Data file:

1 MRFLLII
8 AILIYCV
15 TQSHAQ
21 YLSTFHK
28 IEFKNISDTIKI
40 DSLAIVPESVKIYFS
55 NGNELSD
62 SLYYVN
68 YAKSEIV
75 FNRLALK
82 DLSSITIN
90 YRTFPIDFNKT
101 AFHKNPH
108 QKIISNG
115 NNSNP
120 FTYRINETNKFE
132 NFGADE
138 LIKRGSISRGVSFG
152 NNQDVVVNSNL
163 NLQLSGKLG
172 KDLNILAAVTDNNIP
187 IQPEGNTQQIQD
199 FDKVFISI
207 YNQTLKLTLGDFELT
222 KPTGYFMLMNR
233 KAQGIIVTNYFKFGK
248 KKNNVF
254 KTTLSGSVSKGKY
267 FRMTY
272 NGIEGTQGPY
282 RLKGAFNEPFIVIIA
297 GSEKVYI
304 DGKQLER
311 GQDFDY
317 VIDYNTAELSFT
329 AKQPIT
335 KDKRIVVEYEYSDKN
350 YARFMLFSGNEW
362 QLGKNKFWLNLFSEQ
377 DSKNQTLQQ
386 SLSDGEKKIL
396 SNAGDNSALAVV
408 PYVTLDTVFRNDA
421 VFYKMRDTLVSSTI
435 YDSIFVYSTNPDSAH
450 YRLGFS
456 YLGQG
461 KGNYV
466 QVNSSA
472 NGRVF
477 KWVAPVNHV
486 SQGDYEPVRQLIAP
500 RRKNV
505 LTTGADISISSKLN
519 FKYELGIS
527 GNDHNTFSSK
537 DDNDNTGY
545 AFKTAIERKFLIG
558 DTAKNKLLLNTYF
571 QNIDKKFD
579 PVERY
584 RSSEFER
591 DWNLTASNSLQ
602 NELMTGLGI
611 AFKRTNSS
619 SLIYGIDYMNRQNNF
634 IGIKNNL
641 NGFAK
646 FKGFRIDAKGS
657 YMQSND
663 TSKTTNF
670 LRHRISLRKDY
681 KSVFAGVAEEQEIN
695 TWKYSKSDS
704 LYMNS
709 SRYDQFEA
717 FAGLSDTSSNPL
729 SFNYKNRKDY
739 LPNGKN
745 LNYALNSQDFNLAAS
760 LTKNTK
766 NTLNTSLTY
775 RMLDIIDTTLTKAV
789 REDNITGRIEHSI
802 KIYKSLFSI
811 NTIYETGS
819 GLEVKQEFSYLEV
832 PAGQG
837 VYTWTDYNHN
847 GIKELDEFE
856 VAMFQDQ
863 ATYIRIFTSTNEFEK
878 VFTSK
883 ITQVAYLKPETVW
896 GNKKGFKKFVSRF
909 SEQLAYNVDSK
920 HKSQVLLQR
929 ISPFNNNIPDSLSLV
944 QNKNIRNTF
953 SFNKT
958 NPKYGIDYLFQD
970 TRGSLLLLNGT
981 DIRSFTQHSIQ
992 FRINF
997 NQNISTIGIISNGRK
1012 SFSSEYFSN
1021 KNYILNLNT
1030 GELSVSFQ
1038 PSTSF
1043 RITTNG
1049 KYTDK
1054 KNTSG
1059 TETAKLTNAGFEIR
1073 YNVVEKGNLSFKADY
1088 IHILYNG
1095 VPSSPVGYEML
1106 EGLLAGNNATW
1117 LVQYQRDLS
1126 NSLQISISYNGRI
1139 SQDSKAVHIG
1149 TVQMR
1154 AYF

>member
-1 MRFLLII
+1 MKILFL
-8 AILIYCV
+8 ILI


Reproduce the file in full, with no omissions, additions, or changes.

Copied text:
1 MRFLLII
8 AILIYCV
15 TQSHAQ
21 YLSTFHK
28 IEFKNISDTIKI
40 DSLAIVPESVKIYFS
55 NGNELSD
62 SLYYVN
68 YAKSEIV
75 FNRLALK
82 DLSSITIN
90 YRTFPIDFNKT
101 AFHKNPH
108 QKIISNG
115 NNSNP
120 FTYRINETNKFE
132 NFGADE
138 LIKRGSISRGVSFG
152 NNQDVVVNSNL
163 NLQLSGKLG
172 KDLNILAAVTDNNIP
187 IQPEGNTQQIQD
199 FDKVFISI
207 YNQTLKLTLGDFELT
222 KPTGYFMLMNR
233 KAQGIIVTNYFKFGK
248 KKNNVF
254 KTTLSGSVSKGKY
267 FRMTY
272 NGIEGTQGPY
282 RLKGAFNEPFIVIIA
297 GSEKVYI
304 DGKQLER
311 GQDFDY
317 VIDYNTAELSFT
329 AKQPIT
335 KDKRIVVEYEYSDKN
350 YARFMLFSGNEW
362 QLGKNKFWLNLFSEQ
377 DSKNQTLQQ
386 SLSDGEKKIL
396 SNAGDNSALAVV
408 PYVTLDTVFRNDA
421 VFYKMRDTLVSSTI
435 YDSIFVYSTNPDSAH
450 YRLGFS
456 YLGQG
461 KGNYV
466 QVNSSA
472 NGRVF
477 KWVAPVNHV
486 SQGDYEPVRQLIAP
500 RRKNV
505 LTTGADISISSKLN
519 FKYELGIS
527 GNDHNTFSSK
537 DDNDNTGY
545 AFKTAIERKFLIG
558 DTAKNKLLLNTYF
571 QNIDKKFD
579 PVERY
584 RSSEFER
591 DWNLTASNSLQ
602 NELMTGLGI
611 AFKRTNSS
619 SLIYGIDYMNRQNNF
634 IGIKNNL
641 NGFAK
646 FKGFRIDAKGS
657 YMQSND
663 TSKTTNF
670 LRHRISLRKDY
681 KSVFAGVAEEQEIN
695 TWKYSKSDS
704 LYMNS
709 SRYDQFEA
717 FAGLSDTSSNPL
729 SFNYKNRKDY
739 LPNGKN
745 LNYALNSQDFNLAAS
760 LTKNTK
766 NTLNTSLTY
775 RMLDIIDTTLTKAV
789 REDNITGRIEHSI
802 KIYKSLFSI
811 NTIYETGS
819 GLEVKQEFSYLEV
832 PAGQG
837 VYTWTDYNHN
847 GIKELDEFE
856 VAMFQDQ
863 ATYIRIFTSTNEFEK
878 VFTSK
883 ITQVAYLKPETVW
896 GNKKGFKKFVSRF
909 SEQLAYNVDSK
920 HKSQVLLQR
929 ISPFNNNIPDSLSLV
944 QNKNIRNTF
953 SFNKT
958 NPKYGIDYLFQD
970 TRGSLLLLNGT
981 DIRSFTQHSIQ
992 FRINF
997 NQNISTIGIISNGRK
1012 SFSSEYFSN
1021 KNYILNLNT
1030 GELSVSFQ
1038 PSTSF
1043 RITTNG
1049 KYTDK
1054 KNTSG
1059 TETAKLTNAGFEIR
1073 YNVVEKGNLSFKADY
1088 IHILYNG
1095 VPSSPVGYEML
1106 EGLLAGNNATW
1117 LVQYQRDLS
1126 NSLQISISYNGRI
1139 SQDSKAVHIG
1149 TVQMR
1154 AYF

>member
-1 MRFLLII
+1 MKILFL
-8 AILIYCV
+8 ILI